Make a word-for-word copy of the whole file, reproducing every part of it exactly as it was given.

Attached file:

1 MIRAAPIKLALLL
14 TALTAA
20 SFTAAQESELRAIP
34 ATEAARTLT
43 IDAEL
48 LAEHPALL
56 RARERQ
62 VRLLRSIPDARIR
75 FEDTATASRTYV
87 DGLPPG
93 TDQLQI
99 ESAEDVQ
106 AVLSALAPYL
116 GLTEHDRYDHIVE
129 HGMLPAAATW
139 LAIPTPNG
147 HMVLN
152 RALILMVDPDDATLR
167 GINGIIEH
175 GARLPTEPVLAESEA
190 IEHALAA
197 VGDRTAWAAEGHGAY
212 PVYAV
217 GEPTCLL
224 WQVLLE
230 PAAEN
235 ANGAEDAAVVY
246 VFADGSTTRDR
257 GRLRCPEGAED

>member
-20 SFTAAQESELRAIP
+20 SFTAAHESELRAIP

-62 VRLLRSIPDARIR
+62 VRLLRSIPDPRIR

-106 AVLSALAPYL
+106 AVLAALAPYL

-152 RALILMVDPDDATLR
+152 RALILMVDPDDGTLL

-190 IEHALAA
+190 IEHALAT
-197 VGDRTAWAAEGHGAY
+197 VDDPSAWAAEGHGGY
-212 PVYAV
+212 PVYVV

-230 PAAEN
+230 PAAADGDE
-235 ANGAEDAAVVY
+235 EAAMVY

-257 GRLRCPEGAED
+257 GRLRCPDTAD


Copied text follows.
1 MIRAAPIKLALLL
14 TALTAA
20 SFTAAQESELRAIP
34 ATEAARTLT
43 IDAEL
48 LAEHPALL
56 RARERQ
62 VRLLRSIPDARIR
75 FEDTATASRTYV
87 DGLPPG
93 TDQLQI
99 ESAEDVQ
106 AVLSALAPYL
116 GLTEHDRYDHIVE
129 HGMLPAAATW
139 LAIPTPNG
147 HMVLN
152 RALILMVDPDDATLR
167 GINGIIEH
175 GARLPTEPVLAESEA
190 IEHALAA
197 VGDRTAWAAEGHGAY
212 PVYAV
217 GEPTCLL
224 WQVLLE
230 PAAEN
235 ANGAEDAAVVY
246 VFADGSTTRDR
257 GRLRCPEGAED

>member
-20 SFTAAQESELRAIP
+20 SFTAAHESELRAIP

-62 VRLLRSIPDARIR
+62 VRLLRSIPDPRIR

-106 AVLSALAPYL
+106 AVLAALAPYL

-152 RALILMVDPDDATLR
+152 RALILMVDPDDGTLL

-190 IEHALAA
+190 IEHALAT
-197 VGDRTAWAAEGHGAY
+197 VDDPSAWAAEGHGGY
-212 PVYAV
+212 PVYVV

-230 PAAEN
+230 PAAADGDE
-235 ANGAEDAAVVY
+235 EAAMVY

-257 GRLRCPEGAED
+257 GRLRCPDTAD